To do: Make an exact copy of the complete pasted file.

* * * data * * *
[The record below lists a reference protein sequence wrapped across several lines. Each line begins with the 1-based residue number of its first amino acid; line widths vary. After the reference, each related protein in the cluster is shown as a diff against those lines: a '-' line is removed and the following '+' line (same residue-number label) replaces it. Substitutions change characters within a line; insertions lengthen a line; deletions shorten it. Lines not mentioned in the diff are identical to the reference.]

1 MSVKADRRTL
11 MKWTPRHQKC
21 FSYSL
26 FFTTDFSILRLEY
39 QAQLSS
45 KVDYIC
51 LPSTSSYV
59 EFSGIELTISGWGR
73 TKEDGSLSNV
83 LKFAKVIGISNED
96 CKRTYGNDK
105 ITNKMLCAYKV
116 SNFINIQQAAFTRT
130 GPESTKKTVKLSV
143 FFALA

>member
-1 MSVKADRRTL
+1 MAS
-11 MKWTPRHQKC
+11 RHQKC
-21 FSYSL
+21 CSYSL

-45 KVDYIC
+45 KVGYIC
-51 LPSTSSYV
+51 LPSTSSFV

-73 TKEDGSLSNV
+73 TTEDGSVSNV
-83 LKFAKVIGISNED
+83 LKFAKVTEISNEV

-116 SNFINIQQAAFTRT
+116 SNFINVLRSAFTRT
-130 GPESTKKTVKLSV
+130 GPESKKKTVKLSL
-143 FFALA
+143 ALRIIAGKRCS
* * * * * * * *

[The record below lists a reference protein sequence wrapped across several lines. Each line begins with the 1-based residue number of its first amino acid; line widths vary. After the reference, each related protein in the cluster is shown as a diff against those lines: a '-' line is removed and the following '+' line (same residue-number label) replaces it. Substitutions change characters within a line; insertions lengthen a line; deletions shorten it. Lines not mentioned in the diff are identical to the reference.]

1 MSVKADRRTL
11 MKWTPRHQKC
21 FSYSL
26 FFTTDFSILRLEY
39 QAQLSS
45 KVDYIC
51 LPSTSSYV
59 EFSGIELTISGWGR
73 TKEDGSLSNV
83 LKFAKVIGISNED
96 CKRTYGNDK
105 ITNKMLCAYKV
116 SNFINIQQAAFTRT
130 GPESTKKTVKLSV
143 FFALA

>member
-1 MSVKADRRTL
+1 MAS
-11 MKWTPRHQKC
+11 RHQKC
-21 FSYSL
+21 CSYSL

-45 KVDYIC
+45 KVGYIC
-51 LPSTSSYV
+51 LPSTSSFV

-73 TKEDGSLSNV
+73 TTEDGSVSNV
-83 LKFAKVIGISNED
+83 LKFAKVTEISNEV

-116 SNFINIQQAAFTRT
+116 SNFINVLRSAFTRT
-130 GPESTKKTVKLSV
+130 GPESKKKTVKLSL
-143 FFALA
+143 ALRIIAGKRCS